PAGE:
"This appears to suggest that FinSpy is now fuelling global intelligence operations, with one country using it against another," Kaspersky said. "Companies developing surveillance software such as FinSpy make this arms race possible. The malware used in the attack is the most recent version of FinSpy, equipped with multiple anti-analysis techniques to make forensic analysis more difficult."
According to Kaspersky's assessment, BlackOasis targets various figures involved in Middle Eastern politics, including key people in the United Nations, opposition bloggers, activists and regional news correspondents.
In 2016, researchers said they observed heavy interest in Angola "exemplified by lure documents indicating targets with suspected ties to oil, money laundering and other activities".
The hacking group has also shown interest in international activists and think tanks, researchers noted. Kaspersky said victims have so far been observed in Russia, Iraq, Afghanistan, Saudi Arabia, Iran, Nigeria, Libya, Jordan, Tunisia, Bahrain, Angola, the United Kingdom and the Netherlands.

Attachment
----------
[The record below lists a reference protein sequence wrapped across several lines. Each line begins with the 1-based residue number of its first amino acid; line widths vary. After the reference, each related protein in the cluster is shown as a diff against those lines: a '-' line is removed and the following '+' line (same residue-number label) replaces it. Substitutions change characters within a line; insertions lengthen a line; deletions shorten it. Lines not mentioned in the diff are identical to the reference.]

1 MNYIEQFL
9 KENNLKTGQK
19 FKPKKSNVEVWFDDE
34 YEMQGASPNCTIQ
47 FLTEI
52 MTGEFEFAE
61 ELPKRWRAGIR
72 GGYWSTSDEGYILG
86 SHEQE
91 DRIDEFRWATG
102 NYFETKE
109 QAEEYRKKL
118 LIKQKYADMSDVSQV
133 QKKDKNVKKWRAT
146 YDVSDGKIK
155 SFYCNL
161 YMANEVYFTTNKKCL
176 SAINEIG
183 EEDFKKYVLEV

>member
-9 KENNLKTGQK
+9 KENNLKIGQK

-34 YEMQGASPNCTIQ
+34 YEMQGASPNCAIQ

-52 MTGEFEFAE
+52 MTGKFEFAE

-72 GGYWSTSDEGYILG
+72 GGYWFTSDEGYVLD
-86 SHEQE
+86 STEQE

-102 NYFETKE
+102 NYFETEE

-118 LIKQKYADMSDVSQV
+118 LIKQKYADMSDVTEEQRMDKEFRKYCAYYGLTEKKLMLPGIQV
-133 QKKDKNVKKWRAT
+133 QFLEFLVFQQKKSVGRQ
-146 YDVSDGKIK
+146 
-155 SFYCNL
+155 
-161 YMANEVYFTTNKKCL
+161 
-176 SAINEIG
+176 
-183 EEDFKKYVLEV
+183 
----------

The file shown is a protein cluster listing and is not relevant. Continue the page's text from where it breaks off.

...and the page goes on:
Researchers believe that the BlackOasis group also targeted another zero-day exploit – CVE-2017-8759 – in September.
"The attack using the recently discovered zero-day exploit is the third time this year we have seen FinSpy distribution through exploits to zero-day vulnerabilities," Anton Ivanov, lead malware analyst at Kaspersky Lab, said.
"Previously, actors deploying this malware abused critical issues in Microsoft Word and Adobe products. We believe the number of attacks relying on FinSpy software, supported by zero-day exploits such as the one described here, will continue to grow."
Kaspersky notified Adobe of the vulnerability and the company has already issued an advisory and a patch to address the issue that affected Google's Chrome, Microsoft's Edge, Internet Explorer browsers and desktop versions.
The news comes after Adobe announced in July plans to retire its once pivotal Flash plugin by the end of 2020 that has since been replaced by website developers with alternatives such as HTML5 to display video and media.
Adobe's Flash player has suffered from a litany of software bugs in recent years that have been exploited by hackers in the past.